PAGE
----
Why Were the Kings Such Bad Parents?


Recently I finished reading I and II Kings, right about the time I finished reading Debbie Thomas‘s Raising Rain. Something I didn’t mention in my Friday review of the novel is that one of its theme deals with parenting. Maybe that’s why I started thinking about what bad parents the Israelite kings were.

Even the good kings were bad fathers. Take David for instance. He was filled with the Holy Spirit (see I Samuel 16:13), was known as a man after God’s own heart, wrote Scripture, but look at his sons. One raped his sister. Another murdered his brother and later organized a coup against his father. A third tried to take the throne before Solomon could.

Where was David when all this was going on ? Well, he got mad at the rapist … but did nothing else. He exiled the murderer … for a time, but eventually brought him back to Jerusalem and even back to the court. And the one who schemed to supplant Solomon? David left the problem for the new king.

What’s more, he openly favored Absalom, the son who engineered the coup. Despite his murderous intent, when David’s followers engaged Absalom’s in battle, Davide ordered his commanders to preserve Absalom’s life. When he was killed instead, David mourned and mourned—to the point that one of his commanders (his nephew) said, “I know this day that if Absalom were alive and all of us were dead today, then you would be pleased” (2 Samuel 19:6b).

But David wasn’t the only bad father. Time and again, Godly kings were followed on the throne by their sons who undermined everything they’d done to turn the nation back to following God.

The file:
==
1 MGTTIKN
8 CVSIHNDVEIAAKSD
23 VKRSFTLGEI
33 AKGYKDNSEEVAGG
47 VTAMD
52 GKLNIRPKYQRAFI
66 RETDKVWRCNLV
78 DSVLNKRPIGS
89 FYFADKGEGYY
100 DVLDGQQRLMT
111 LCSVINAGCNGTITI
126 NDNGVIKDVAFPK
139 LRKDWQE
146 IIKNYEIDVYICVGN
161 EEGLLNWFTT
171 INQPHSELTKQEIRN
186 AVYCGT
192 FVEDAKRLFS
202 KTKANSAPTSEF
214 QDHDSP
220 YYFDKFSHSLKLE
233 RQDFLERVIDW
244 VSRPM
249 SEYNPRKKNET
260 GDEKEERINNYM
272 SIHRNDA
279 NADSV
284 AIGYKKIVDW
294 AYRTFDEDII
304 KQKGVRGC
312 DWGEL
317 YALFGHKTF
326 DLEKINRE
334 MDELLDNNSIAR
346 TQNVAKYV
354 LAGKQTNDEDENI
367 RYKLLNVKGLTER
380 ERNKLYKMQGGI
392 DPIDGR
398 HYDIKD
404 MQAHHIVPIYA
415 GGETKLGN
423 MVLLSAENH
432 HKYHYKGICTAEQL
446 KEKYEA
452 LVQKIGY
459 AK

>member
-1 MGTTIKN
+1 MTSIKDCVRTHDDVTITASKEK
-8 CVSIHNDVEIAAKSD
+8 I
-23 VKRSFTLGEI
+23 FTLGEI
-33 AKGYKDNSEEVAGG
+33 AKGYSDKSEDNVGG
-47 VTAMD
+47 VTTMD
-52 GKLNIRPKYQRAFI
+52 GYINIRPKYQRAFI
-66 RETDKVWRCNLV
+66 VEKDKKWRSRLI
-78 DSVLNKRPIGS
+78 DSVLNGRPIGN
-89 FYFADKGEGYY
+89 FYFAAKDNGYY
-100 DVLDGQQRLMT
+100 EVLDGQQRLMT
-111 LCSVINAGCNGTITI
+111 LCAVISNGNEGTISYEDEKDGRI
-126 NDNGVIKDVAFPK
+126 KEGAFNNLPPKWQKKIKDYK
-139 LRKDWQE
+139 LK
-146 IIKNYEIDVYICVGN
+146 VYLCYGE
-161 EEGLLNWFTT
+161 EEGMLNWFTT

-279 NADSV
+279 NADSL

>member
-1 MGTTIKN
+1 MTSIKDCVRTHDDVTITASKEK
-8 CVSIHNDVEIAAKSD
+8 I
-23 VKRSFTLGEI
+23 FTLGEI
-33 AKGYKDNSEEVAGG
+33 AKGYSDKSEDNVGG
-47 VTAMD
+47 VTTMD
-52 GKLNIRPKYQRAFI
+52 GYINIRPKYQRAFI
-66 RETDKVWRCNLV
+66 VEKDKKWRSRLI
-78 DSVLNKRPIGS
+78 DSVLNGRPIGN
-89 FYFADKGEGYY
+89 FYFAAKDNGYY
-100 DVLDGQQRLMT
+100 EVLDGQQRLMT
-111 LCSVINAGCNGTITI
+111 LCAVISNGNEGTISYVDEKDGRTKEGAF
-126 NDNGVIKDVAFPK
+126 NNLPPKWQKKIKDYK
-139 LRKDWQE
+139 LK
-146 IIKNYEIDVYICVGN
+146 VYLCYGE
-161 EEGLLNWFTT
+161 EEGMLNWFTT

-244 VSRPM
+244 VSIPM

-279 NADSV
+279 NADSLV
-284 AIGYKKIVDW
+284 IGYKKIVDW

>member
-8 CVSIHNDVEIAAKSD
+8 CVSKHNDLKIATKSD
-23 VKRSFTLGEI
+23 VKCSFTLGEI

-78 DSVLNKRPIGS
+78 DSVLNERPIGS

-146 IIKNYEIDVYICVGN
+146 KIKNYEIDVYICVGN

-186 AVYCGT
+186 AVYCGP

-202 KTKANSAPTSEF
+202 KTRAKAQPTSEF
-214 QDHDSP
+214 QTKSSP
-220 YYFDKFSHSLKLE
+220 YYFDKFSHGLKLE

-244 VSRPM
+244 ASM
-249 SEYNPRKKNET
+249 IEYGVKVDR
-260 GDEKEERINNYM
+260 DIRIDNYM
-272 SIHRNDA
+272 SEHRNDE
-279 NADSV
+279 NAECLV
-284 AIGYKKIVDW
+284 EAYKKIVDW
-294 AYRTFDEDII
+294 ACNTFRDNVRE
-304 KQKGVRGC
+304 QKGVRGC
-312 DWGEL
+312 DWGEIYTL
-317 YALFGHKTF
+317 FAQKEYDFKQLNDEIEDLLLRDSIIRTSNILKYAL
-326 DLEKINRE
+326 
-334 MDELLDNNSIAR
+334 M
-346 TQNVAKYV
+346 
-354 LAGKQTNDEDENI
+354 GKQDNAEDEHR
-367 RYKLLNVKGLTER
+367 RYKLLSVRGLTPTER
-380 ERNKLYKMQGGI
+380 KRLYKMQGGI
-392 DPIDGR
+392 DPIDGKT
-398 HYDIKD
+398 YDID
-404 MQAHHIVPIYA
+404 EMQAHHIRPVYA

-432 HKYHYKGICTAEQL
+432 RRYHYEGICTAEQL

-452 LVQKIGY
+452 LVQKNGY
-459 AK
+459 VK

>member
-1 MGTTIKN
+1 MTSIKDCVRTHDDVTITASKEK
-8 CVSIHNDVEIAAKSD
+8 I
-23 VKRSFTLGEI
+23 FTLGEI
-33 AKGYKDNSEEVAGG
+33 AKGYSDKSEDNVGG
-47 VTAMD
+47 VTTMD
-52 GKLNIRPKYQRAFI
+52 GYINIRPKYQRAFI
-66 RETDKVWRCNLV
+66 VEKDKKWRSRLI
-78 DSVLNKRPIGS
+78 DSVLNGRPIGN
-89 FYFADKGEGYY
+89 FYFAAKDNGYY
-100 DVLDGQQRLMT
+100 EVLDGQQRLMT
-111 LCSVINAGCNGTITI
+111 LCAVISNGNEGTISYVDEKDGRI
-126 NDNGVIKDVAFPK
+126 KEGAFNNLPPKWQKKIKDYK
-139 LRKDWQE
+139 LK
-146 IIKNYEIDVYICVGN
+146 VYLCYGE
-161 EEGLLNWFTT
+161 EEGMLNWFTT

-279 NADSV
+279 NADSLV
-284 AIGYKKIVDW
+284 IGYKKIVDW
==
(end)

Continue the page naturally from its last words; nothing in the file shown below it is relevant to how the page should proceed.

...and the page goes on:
Hezekiah, for instance, was one of the best kings, but his son, Manasseh was possibly the worst, going so far as to institute child sacrifice to one of the false gods of a neighboring country. How was it that Hezekiah could tear down the idol temples, destroy the high places, repair the temple, experience God’s healing in response to his prayer, and not teach his son to love God and worship Him?

Josiah, too. What an inspiring young man. When he heard the word of God read, he knew at once that his nation had incurred God’s wrath because of their waywardness. He sought God and went about educating his people. He purged Judah of idolatrous priests, removed the mediums and spiritists and, re-instituted the Passover. Scripture says of him, “Before him there was no king like him who turned to the LORD with all his heart and with all his soul and with all his might, according to all the law of Moses” (2 Kings 23:25a). But he ended up having three of his sons sit on the throne and in every instance Scripture records that they did evil in the sight of the Lord.

So what happened?

Were the kings too busy to pay attention to their sons? Did they have too many kids to even know them? Did they leave the rearing up to their mothers or to some other caregiver? (One boy’s grandmother tried to kill all the heirs, and his aunt saved him. Perhaps she was in place to do so because he was in her care).

Solomon is the one that mystifies me most. He who wrote such passages as “Train up a child in the way he should go, and when he is old, he will not depart from it,” didn’t seem to do a very good job of training up his own son.

I suppose some of these wayward boys chose to go astray despite good training. That would seem to be the case of Joash, the boy king rescued from his grandmother. As long as his uncle was alive giving him counsel, he conducted himself as a Godly king, but once his uncle died, he did an about-face.

So the dads, and the moms, aren’t to blame for the results. But you’d think, in that whole line of kings there would have been one who wholeheartedly walked with God and whose son did likewise.

Published in: on December 7, 2009 at 5:59 pm  Comments (6)  
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Mount Hermon Report 2008, Part 7